Opium poppy plants are the source for all natural opiates, including heroin and morphine. Opioid medications such as Percocet, Demerol, and OxyContin are man-made opiates and are very similar to opiates. Whether opiates are taken for recreational highs or pain management, continued opiate use can result in one of the most difficult addictions to break, and friends and family often must come together to encourage the addicted individual to get help.
The act of gathering individuals together to present a structured explanation of a problem at hand and offer help is known as an intervention. Unfortunately, misinformation about interventions can prevent this effective tool from being utilized, but when fully understood, an intervention is a powerful tool to initiate recovery.
Common Intervention Misconceptions
There are several common misconceptions about interventions. Consider the following myths about interventions:
- Interventions result in tense confrontations.
- The addict will be embarrassed and hurt.
- The intervention will push the addict further away.
- A user should hit rock bottom before an intervention is staged.
- The event will cement the loved one’s status as an addict.
A poorly executed intervention risks turning misconceptions into reality, which is something no one wants, but this only happens as a result of inadequate planning, research and preparation. There is no reason for the myths listed above to come true.
The Benefits of Using an Interventionist
One way to prevent intervention mishaps is through the use of a professional interventionist or a licensed counselor. Using a professional interventionist minimizes these risks and provides many benefits, including the following:
- Professional preparation and execution of the intervention
- An independent voice with no personal history with the addict
- An experienced individual who has seen and heard many recovery experiences
- An emotionally neutral voice of reason that will not overreact to personal attacks
- Detailed answers to questions about treatment and rehab
Interventionists charge different rates, and some even volunteer their time. However, if friends and family want to stage the intervention themselves, it is imperative to learn the keys to a successful intervention.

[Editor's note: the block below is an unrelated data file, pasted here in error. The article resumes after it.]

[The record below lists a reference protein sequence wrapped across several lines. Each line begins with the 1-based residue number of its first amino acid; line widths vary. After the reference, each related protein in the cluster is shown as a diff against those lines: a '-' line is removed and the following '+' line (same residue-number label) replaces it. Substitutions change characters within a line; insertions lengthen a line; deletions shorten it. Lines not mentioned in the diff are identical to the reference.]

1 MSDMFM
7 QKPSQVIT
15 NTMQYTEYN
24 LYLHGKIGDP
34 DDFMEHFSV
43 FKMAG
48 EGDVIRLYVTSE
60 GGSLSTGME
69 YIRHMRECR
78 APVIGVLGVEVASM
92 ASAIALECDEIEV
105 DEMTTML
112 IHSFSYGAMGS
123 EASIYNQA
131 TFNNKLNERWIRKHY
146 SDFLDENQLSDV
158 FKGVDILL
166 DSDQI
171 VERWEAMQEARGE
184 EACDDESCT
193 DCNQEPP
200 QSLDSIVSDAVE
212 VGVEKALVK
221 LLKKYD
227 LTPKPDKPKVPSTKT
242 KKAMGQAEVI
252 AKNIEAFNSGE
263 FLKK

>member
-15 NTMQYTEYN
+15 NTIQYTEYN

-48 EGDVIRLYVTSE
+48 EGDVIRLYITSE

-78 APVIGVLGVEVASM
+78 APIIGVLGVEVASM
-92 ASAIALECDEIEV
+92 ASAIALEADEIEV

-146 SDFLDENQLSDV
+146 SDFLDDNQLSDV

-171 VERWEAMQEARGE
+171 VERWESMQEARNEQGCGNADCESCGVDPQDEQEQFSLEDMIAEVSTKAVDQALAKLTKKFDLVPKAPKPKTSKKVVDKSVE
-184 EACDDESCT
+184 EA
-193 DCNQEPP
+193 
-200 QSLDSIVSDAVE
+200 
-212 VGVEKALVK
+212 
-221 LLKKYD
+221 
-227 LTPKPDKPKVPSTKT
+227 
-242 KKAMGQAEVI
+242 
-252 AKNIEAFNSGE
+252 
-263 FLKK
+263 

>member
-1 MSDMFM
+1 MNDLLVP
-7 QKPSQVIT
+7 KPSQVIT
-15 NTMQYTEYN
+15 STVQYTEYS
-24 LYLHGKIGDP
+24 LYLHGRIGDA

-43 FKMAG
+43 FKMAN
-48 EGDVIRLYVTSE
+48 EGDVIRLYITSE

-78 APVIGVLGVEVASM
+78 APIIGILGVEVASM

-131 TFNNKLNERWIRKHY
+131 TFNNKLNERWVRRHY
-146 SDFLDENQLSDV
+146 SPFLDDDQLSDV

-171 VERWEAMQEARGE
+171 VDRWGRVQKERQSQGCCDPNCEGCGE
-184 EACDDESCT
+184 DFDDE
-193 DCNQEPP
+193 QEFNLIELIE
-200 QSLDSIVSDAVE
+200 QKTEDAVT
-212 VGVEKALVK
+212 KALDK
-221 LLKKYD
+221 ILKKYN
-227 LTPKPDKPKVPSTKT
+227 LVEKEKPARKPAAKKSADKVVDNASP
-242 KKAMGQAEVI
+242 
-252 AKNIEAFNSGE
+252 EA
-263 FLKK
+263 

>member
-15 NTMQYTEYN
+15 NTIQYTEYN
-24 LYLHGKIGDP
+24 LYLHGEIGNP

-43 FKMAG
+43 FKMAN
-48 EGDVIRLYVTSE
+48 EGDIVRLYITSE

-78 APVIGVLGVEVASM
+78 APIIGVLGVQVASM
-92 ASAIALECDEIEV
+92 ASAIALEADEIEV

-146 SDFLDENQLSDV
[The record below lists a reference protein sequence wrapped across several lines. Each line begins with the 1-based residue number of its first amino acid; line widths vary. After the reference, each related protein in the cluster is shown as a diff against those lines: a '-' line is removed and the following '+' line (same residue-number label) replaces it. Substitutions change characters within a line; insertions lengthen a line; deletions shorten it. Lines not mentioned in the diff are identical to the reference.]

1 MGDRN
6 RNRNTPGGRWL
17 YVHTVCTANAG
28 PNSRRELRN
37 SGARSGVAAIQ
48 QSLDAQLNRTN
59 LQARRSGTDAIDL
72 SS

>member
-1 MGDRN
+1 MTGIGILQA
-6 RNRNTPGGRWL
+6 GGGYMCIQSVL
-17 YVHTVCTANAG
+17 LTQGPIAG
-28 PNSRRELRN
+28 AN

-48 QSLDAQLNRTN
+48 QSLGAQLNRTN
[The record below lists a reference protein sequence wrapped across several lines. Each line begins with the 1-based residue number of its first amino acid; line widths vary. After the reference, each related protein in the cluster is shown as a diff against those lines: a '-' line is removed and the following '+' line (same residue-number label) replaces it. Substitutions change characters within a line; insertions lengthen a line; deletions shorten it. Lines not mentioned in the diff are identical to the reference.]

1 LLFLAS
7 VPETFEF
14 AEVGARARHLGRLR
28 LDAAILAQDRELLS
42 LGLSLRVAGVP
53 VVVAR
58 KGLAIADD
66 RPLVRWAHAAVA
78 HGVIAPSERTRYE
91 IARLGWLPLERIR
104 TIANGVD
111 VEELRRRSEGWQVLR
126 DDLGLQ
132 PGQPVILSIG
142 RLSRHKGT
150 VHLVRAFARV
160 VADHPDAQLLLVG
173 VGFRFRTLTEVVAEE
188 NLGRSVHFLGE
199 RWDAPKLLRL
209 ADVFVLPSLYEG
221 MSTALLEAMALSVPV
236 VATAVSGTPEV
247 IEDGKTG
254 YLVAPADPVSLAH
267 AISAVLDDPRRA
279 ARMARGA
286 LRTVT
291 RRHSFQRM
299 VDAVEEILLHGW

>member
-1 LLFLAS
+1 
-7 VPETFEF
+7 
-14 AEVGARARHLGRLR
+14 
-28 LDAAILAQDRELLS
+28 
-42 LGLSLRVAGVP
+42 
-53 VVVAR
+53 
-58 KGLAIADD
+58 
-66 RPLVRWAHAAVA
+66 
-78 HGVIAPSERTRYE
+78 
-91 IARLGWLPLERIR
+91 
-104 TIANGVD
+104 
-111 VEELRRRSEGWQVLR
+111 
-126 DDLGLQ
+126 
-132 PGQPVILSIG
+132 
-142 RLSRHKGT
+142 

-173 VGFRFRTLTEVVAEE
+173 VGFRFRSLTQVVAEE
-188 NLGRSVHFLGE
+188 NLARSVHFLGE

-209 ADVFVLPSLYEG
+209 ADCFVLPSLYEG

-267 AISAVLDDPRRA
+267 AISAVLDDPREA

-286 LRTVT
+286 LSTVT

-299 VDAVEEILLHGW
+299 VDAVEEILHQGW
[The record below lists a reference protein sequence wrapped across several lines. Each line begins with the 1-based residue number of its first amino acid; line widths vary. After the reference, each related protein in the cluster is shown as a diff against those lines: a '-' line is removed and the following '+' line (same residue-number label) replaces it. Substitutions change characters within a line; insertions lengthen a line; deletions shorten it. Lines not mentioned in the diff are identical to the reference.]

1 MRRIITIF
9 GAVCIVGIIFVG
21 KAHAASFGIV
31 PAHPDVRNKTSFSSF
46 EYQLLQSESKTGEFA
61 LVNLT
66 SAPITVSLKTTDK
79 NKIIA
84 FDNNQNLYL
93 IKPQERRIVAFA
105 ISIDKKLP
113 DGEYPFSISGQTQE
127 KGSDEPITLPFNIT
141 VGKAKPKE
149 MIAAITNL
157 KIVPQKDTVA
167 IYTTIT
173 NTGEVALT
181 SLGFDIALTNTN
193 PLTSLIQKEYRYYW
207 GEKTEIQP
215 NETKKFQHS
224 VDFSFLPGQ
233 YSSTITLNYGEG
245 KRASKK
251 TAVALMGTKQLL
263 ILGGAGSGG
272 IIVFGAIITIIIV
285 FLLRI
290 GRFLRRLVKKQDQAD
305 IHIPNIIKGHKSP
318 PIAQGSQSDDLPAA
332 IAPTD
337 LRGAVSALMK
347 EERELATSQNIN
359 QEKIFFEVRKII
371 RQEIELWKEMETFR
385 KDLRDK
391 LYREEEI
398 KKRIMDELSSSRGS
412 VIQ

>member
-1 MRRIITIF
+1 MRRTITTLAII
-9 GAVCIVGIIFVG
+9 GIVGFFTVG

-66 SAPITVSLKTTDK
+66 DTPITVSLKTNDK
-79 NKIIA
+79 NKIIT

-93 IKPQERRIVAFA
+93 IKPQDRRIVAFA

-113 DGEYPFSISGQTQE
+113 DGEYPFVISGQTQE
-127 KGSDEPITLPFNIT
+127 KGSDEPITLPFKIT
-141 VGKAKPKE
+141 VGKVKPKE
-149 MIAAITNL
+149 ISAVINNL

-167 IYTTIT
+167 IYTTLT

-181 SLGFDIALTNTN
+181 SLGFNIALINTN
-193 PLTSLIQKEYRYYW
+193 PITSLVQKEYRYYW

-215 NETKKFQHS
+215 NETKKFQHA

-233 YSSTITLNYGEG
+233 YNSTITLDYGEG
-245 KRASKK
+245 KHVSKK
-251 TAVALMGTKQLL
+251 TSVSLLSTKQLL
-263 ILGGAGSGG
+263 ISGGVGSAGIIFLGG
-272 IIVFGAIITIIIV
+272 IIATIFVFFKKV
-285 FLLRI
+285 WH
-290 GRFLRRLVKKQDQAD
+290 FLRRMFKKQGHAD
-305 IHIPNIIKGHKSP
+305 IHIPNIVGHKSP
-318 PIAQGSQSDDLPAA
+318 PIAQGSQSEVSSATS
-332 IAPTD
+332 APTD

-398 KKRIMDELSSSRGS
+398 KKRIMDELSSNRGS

Steps to a Successful Intervention
A chairperson should be chosen to oversee the event, and it should be someone the addict respects and admires.
The first step is preparation, and it involves the following:
- Understand the addiction. Make sure everyone understands that addiction is a disease, not a moral failing or character flaw, and learn the particulars of opiate abuse.
- Plan who takes part. Carefully choose who takes part and avoid anyone who might defend or enable the addict. Ideal participants have a positive history with the addict.
- Decide when and where. Choose a non-threatening location and stage the intervention at a time when the addict is unlikely to be drunk or high already.
- Write intervention letters. Participants typically write letters that are read aloud during the intervention. It is important to follow the guidelines for writing effective intervention letters.
- Gather treatment information. Contact an addiction counselor or rehab facility to procure information and printed materials on treatment options.
The second step is the actual intervention. During the actual intervention, consider the following tips:
- Let the chairperson lead. The person overseeing the intervention should direct the letter readings and exclusively respond to the addict’s questions and attacks.
- Do not wing it. The letters should be thought out, reviewed in advance and repeatedly rehearsed before the intervention.
- Stay cool. Be calm and cool yet resolute in the face of insults, accusations and angry retorts from the addict.
- Maintain the proper tone throughout. Participants must make sure the intervention exudes love and concern and that the tone is neither judgmental nor condescending.
The final step is to push for an immediate entrance into a rehab facility. Delays can result in further procrastinations, a change of mind or one last bender.
- Know your treatment center. Offer assistance at one or two pre-planned treatment centers. Strongly encourage your loved one to accept treatment, and then be sure that he or she actually enters treatment within the next 24 hours.
- Have travel ready. Don’t allow your loved one enough time to change his or her mind or to run away. The next hours following the intervention are your best chance to help your loved one act responsibly.
Opiate Addiction Helpline
Do you need help staging an intervention, getting treatment materials or addressing your own opiate addiction? Our opiate addiction specialists are available 24 hours a day to help, and we can even check health insurance policies for coverage. Please call our toll-free helpline now.